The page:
Nuclear Imperatives and Public Trust: Dealing with Radioactive Waste

By Luther J. Carter | Go to book overview
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either in Japan or abroad. The problem of what to do with stores of plutonium in excess of research and experimental reactor needs would remain, but at least the prospect of adding to the plutonium inventories would be sharply reduced.

Conclusion: Japan as a Nuclear Leader

The Japanese had no choice but to rely on foreign tutelage during the first few decades of their venture into fission energy technology. But today Japan is in a position to strike out independently and to assume an important leadership role in both nuclear technology and efforts to develop national and international regimes to reduce the actual and perceived risks of nuclear power and to increase public acceptance of this energy source.

If an effort to establish geologic disposal facilities for high-level waste in Japan is to be pursued, the government would do well to improve on the clumsy and apparently technically ill-advised initiative at Horonobe. But perhaps the most promising opportunity for Japan would lie in an arrangement with China, whereby the Chinese would provide for disposal of Japanese spent fuel and high-level waste in return for Japanese assistance in nuclear energy development or other endeavors. Both countries would have much to gain. Disposal systems could allow the option of retrieval, and Japan could retain the right to recover the uranium and plutonium contained in the fuel. For China, a cooperative arrangement with Japan surely would make more sense than any agreement to take spent fuel from Europe, on the other side of the world. Such spent fuel storage and disposal options should be made subject to International Atomic Energy Agency safeguards.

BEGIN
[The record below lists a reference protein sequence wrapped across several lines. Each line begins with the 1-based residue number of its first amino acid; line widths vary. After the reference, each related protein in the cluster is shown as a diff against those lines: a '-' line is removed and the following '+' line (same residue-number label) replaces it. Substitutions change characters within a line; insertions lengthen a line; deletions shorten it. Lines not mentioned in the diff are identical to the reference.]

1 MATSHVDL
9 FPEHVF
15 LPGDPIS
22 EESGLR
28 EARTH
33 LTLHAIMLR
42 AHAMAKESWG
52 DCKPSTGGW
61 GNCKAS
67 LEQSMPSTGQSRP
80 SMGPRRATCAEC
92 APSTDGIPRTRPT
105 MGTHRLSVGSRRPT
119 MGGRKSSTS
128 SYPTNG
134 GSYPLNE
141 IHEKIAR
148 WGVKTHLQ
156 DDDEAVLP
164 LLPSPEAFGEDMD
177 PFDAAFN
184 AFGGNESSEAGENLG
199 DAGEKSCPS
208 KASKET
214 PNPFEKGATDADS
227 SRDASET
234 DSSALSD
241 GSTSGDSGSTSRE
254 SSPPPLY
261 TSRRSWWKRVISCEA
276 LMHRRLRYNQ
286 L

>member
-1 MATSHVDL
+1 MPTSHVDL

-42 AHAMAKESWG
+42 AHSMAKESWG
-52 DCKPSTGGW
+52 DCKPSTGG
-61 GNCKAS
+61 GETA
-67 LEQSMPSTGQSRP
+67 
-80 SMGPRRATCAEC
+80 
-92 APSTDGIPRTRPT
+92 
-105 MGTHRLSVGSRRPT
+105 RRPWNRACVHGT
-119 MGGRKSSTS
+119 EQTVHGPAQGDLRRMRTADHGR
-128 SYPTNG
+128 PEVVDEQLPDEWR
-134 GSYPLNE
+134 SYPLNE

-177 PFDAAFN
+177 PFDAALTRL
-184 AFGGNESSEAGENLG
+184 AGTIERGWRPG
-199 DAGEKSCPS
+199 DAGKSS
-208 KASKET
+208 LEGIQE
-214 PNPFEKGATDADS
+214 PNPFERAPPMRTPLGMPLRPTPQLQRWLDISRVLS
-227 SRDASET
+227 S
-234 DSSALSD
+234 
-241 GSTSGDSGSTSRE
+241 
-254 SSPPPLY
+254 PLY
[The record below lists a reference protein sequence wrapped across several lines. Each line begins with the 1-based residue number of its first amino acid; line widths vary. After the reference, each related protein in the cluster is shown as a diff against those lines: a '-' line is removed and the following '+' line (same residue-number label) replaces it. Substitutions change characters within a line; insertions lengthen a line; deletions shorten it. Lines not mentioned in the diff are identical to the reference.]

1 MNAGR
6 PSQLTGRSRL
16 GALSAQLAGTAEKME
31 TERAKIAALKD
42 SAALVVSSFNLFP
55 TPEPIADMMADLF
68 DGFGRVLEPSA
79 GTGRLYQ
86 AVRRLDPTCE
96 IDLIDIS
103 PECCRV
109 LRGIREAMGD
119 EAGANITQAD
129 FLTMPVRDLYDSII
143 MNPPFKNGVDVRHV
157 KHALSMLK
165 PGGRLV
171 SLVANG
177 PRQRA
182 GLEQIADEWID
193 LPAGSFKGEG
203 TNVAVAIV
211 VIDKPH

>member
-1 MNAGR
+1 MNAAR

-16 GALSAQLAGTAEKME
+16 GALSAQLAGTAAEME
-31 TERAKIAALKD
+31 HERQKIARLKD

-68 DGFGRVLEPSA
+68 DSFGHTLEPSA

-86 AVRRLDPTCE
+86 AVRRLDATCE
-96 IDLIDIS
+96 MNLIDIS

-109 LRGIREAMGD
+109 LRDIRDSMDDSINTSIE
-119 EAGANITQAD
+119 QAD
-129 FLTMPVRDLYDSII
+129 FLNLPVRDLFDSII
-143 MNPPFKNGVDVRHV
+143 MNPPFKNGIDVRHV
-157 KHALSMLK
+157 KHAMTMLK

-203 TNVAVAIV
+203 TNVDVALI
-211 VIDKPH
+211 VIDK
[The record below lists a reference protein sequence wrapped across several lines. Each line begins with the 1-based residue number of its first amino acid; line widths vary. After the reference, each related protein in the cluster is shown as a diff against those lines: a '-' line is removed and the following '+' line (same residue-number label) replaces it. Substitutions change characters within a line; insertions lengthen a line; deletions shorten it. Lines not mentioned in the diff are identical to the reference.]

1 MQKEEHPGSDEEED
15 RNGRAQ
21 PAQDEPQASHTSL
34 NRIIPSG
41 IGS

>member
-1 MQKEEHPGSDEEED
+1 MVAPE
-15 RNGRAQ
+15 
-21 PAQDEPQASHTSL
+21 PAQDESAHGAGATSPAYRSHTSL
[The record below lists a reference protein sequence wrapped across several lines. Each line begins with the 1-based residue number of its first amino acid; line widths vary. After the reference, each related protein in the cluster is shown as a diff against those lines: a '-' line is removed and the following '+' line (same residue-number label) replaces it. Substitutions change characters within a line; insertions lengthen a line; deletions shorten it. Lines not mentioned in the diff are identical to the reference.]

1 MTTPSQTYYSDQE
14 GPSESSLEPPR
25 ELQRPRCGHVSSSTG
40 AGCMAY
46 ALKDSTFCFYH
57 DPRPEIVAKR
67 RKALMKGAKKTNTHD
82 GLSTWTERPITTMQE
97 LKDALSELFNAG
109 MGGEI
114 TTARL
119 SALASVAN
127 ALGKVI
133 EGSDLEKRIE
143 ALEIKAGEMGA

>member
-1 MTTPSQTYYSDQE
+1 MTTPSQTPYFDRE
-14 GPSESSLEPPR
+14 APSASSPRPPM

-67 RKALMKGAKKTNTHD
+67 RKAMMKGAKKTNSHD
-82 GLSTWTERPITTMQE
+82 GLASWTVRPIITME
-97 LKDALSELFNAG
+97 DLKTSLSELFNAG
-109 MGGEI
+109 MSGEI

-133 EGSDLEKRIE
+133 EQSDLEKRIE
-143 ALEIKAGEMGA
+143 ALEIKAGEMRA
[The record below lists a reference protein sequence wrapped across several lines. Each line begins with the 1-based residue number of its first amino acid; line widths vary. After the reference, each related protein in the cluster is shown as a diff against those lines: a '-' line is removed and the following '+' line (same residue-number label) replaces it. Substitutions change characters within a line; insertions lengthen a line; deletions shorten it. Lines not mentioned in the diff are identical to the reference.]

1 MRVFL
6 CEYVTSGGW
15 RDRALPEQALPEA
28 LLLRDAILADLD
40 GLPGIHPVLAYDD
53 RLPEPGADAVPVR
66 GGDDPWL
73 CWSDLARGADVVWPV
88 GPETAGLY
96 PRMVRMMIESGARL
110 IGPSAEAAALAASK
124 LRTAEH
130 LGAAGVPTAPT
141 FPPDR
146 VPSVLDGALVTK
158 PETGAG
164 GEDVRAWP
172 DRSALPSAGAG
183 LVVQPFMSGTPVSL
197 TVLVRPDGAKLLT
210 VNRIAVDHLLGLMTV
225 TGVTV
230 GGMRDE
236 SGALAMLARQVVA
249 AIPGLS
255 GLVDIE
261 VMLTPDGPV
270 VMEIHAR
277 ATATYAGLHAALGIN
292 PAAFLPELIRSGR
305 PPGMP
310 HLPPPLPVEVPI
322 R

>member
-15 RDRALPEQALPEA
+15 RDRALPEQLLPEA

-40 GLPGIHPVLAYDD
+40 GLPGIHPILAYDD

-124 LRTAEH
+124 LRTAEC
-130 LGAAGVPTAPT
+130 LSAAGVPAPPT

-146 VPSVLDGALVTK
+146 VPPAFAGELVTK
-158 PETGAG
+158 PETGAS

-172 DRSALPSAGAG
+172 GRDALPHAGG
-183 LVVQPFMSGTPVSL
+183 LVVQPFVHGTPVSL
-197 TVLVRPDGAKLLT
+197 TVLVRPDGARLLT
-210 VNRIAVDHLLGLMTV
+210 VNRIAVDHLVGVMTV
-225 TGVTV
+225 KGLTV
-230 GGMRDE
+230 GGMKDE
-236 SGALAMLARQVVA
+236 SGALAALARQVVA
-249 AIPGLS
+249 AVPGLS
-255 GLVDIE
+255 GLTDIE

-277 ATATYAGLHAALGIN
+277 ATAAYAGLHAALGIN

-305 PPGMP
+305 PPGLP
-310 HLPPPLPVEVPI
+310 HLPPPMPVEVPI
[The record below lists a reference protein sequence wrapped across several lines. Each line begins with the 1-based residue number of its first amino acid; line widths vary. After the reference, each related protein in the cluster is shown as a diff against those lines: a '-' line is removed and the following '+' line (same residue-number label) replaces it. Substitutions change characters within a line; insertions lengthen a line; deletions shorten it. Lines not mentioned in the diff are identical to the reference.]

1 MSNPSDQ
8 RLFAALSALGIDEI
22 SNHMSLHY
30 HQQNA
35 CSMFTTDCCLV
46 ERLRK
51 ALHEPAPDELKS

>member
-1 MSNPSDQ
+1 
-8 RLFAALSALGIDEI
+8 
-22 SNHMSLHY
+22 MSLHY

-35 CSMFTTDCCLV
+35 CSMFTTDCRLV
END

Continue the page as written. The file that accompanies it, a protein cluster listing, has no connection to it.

The immediate and urgent problem of low-level waste disposal facing the Japanese utilities must for now be dealt with at home in Japan. But the utilities should consider going beyond the kind of shallow-burial facilities planned for the fuel cycle center at Rokkashomura; these are to consist of reinforced concrete bunkers built in pits, which when filled with drums of waste solidified in concrete or asphalt would be capped with concrete and then covered with earth.81 Although such a disposal method is consistent with methods now favored in the United States, it compares poorly with the much more robust solutions for low-level waste isolation adopted by the Germans and the Swedes. The Swedish

"Land Disposal of LLW Managed by Four Stages, NSC Settles Guidelines," Atoms in Japan, October 1985.


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